Hold your breath!” my cousin demanded, hitting me on the shoulder to get my full attention.
“What?” I asked, a puzzled look on my face
“Just do it! We’re passing a cemetery.”
So I did.
The cemetery took up an entire block with a four way stop. My oxygen deprivation was making me a good candidate for early internment in the cemetery. As soon as the car finally passed the cemetery, we open our mouths and gasped for air.
“Why did we have to do that?” I asked.
“Because we were passing a cemetery! If you don’t hold your breath, the spirits will take it from you as you go by,” said my cousin, firmly believing what she had just told me.
Inside an eight-year-old brain, this made perfect sense and it stuck with me for years. I can remember holding my breath even at sixteen, not mentioning it to anyone in the car. It became more of a superstitious habit if anything. Thankfully, I’m a recovering cemetery breath holder and I can’t remember the last time I did that. With the amount of time I’ve spent in cemeteries, I’d be dead or have some form of brain damage. Did you grow up with graveyard superstitions? Write or comment below.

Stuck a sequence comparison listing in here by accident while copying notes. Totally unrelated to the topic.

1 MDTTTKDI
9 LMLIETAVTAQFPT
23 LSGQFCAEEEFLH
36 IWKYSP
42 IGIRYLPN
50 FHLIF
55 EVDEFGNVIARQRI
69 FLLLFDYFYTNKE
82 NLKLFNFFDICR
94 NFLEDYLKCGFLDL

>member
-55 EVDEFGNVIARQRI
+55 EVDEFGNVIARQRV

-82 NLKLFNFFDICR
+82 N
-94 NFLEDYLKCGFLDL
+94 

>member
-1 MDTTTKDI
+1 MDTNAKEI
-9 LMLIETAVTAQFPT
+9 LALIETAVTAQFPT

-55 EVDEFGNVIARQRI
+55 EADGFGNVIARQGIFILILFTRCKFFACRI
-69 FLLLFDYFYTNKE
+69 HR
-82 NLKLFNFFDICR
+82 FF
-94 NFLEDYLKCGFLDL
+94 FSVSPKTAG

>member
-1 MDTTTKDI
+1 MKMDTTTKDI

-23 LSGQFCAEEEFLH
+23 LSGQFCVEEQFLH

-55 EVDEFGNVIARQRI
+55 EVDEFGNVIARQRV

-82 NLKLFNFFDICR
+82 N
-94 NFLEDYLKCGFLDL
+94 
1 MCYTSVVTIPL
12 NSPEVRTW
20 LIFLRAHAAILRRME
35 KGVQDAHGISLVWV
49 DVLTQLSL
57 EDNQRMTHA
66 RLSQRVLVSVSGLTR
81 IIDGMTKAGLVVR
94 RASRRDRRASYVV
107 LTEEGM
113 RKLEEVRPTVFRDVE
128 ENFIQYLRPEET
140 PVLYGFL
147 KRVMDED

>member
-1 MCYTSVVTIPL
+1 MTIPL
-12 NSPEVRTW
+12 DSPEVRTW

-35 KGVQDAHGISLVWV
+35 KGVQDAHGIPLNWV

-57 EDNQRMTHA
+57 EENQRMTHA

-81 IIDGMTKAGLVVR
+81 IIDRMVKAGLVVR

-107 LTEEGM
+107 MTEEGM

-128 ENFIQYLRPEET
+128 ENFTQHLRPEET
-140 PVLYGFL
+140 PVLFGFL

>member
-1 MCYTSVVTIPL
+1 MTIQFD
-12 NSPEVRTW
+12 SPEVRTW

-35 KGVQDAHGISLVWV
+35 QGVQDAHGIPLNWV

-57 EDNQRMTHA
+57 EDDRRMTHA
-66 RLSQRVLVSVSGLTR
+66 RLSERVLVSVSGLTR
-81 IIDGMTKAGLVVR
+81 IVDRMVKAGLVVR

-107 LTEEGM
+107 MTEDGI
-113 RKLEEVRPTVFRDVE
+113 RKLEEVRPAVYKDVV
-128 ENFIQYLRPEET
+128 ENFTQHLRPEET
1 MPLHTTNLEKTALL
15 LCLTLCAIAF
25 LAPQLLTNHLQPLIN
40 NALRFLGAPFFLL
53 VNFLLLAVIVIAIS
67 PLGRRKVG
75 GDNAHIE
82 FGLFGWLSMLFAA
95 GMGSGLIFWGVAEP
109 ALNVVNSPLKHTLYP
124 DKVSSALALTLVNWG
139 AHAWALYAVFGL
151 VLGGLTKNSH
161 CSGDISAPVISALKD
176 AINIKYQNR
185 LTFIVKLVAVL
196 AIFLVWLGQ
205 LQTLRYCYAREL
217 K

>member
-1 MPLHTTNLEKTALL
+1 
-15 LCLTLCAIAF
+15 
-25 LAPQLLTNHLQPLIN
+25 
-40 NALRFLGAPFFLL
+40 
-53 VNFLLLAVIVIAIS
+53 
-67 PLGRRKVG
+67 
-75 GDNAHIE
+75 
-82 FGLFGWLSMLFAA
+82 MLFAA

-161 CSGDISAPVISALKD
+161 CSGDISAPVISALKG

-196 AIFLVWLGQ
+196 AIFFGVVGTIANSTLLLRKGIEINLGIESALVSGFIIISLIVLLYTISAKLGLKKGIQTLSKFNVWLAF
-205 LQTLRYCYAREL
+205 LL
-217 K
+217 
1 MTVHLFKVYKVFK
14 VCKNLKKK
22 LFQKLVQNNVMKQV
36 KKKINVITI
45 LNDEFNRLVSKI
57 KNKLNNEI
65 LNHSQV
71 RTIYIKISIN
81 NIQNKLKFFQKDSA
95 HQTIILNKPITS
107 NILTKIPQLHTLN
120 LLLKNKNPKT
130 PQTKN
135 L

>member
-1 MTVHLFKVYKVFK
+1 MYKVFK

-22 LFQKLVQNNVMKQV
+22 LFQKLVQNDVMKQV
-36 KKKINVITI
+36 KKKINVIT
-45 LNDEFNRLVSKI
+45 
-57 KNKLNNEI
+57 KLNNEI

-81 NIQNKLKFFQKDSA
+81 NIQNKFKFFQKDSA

POPULAR OLD GRAVEYARD SUPERSTITIONS
- Placing a cross made of iron on a burial site will keep the spirit of the person in their grave.
- Make sure windows and doors are open after a person died to ensure their spirit a speedy journey to the other side.
- It’s been said, never to cry on a dead person because if the tears fall on them, it makes it harder for the spirit to leave this world.
- If for some reason you ever find yourself needing to bury a body, bury them at a crossroads and their spirit won’t be able to leave.
- Midnight on the day a person died has always been considered the best time to contact their spirit.
- If you see a funeral procession go by, and for some reason count the cars, you’ve just counted the number of weeks you have left to live.
- If you take too long to bury the dead, they will find someone to take with them.